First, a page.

As is so often the case, it did not go well.

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Walk for 1 in 100 Spotlight: Villains With Heart

by Renee Riege on Tuesday, Feb 12, 2019

The Bearded Villains are a worldwide brotherhood of elite bearded men from all over the world who are dedicated to the beard, charity, family, respect, and loyalty. The Tennessee Chapter of the Bearded Villains, known as the Three Star Villains, was established in March 2015. With a brotherhood that spans around the United States and the world, the Three Star Villains learned of Villains in other parts of the country whose family and lives had been affected by congenital heart defects.

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Improvise, Adapt, and Overcome

by Paul Borgman on Thursday, Jan 31, 2019

The infamous unofficial slogan of many U.S Marine units has helped some of America’s bravest and fiercest men and women through the physical and mental hardships of war; however, putting these three words into practice is not limited to just America’s heroic warfighters.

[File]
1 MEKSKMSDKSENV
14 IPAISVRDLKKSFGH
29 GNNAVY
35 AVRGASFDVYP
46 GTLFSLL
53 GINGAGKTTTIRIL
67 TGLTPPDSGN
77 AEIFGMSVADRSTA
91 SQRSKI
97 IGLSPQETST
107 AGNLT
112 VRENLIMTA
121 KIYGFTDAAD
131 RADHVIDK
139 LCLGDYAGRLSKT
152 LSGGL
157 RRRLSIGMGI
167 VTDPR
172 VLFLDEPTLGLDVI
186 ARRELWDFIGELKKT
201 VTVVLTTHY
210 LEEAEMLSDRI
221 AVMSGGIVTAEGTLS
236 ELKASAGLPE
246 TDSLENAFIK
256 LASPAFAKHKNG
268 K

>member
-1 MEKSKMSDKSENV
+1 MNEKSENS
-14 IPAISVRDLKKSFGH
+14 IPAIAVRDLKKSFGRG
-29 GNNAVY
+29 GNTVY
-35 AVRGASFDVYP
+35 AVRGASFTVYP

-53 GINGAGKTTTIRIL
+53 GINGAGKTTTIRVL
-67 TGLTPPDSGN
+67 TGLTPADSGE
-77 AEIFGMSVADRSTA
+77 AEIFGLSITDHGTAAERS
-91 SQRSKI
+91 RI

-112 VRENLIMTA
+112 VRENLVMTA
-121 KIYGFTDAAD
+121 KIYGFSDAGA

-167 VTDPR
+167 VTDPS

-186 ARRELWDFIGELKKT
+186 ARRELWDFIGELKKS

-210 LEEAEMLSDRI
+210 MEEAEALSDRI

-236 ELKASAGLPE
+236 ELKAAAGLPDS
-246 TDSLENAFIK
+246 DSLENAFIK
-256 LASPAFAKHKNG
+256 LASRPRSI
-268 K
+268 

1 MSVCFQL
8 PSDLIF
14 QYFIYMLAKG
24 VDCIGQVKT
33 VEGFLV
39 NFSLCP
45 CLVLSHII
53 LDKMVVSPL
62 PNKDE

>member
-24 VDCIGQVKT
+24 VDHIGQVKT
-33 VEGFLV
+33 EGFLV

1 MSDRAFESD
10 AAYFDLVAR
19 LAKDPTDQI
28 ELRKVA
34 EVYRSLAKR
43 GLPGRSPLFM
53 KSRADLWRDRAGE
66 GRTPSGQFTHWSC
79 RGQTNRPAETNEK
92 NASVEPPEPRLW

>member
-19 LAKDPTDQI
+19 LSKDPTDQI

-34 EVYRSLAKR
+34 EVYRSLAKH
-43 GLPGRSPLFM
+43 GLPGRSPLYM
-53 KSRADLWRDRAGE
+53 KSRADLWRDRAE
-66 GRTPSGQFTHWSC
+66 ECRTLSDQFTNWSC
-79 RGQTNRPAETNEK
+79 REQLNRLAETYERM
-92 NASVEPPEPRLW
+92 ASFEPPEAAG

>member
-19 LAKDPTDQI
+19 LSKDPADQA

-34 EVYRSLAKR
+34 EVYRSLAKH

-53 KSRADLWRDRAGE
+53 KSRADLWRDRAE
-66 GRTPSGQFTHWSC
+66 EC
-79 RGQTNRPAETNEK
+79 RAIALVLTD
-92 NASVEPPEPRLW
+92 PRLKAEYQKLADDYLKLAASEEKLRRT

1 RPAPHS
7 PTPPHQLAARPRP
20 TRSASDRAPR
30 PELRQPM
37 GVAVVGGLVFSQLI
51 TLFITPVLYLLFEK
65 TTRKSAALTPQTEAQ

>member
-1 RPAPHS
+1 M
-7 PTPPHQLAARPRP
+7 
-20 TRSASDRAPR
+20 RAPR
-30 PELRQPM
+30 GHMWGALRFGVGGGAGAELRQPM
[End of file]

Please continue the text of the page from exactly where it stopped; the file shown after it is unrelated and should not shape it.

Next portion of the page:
Through my own experience with truncus arteriosus, I have had to essentially live by these words. During my third open heart surgery about five years ago, weeks before I began my junior year of high school, I suffered a stroke. This combination of events threatened to crush my dreams of making varsity on the school swim team, and possibly even attending college.

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Disclaimer

The opinions expressed by ACHA bloggers and those providing comments on the ACHA Blog are theirs alone, and do not reflect the opinions of the Adult Congenital Heart Association or any employee thereof. ACHA is not responsible for the accuracy of any of the information supplied by the ACHA bloggers.

The contents of this blog are presented for informational purposes only, and should not be substituted for professional advice. Always consult your physicians with your questions and concerns.